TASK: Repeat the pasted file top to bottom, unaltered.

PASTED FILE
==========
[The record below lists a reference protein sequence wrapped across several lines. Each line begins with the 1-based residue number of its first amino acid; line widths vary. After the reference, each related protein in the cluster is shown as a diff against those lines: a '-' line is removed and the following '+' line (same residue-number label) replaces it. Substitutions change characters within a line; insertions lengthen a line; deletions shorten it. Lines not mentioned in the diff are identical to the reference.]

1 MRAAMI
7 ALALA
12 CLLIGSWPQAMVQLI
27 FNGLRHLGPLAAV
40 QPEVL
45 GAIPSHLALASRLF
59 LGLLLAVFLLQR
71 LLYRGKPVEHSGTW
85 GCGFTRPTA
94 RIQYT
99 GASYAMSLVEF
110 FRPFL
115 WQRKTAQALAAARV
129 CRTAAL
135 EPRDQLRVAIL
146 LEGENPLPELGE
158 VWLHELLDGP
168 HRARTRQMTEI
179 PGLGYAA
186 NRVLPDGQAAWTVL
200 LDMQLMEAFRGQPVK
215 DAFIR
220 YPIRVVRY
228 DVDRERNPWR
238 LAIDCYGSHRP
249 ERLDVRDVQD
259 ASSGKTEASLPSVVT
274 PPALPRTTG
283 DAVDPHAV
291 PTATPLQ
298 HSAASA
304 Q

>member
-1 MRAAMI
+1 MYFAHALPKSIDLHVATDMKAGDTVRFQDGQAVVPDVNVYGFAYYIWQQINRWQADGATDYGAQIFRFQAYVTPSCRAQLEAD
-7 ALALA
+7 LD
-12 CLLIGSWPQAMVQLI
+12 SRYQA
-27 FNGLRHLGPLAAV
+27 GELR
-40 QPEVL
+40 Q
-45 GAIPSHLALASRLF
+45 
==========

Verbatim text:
[The record below lists a reference protein sequence wrapped across several lines. Each line begins with the 1-based residue number of its first amino acid; line widths vary. After the reference, each related protein in the cluster is shown as a diff against those lines: a '-' line is removed and the following '+' line (same residue-number label) replaces it. Substitutions change characters within a line; insertions lengthen a line; deletions shorten it. Lines not mentioned in the diff are identical to the reference.]

1 MRAAMI
7 ALALA
12 CLLIGSWPQAMVQLI
27 FNGLRHLGPLAAV
40 QPEVL
45 GAIPSHLALASRLF
59 LGLLLAVFLLQR
71 LLYRGKPVEHSGTW
85 GCGFTRPTA
94 RIQYT
99 GASYAMSLVEF
110 FRPFL
115 WQRKTAQALAAARV
129 CRTAAL
135 EPRDQLRVAIL
146 LEGENPLPELGE
158 VWLHELLDGP
168 HRARTRQMTEI
179 PGLGYAA
186 NRVLPDGQAAWTVL
200 LDMQLMEAFRGQPVK
215 DAFIR
220 YPIRVVRY
228 DVDRERNPWR
238 LAIDCYGSHRP
249 ERLDVRDVQD
259 ASSGKTEASLPSVVT
274 PPALPRTTG
283 DAVDPHAV
291 PTATPLQ
298 HSAASA
304 Q

>member
-1 MRAAMI
+1 MYFAHALPKSIDLHVATDMKAGDTVRFQDGQAVVPDVNVYGFAYYIWQQINRWQADGATDYGAQIFRFQAYVTPSCRAQLEAD
-7 ALALA
+7 LD
-12 CLLIGSWPQAMVQLI
+12 SRYQA
-27 FNGLRHLGPLAAV
+27 GELR
-40 QPEVL
+40 Q
-45 GAIPSHLALASRLF
+45 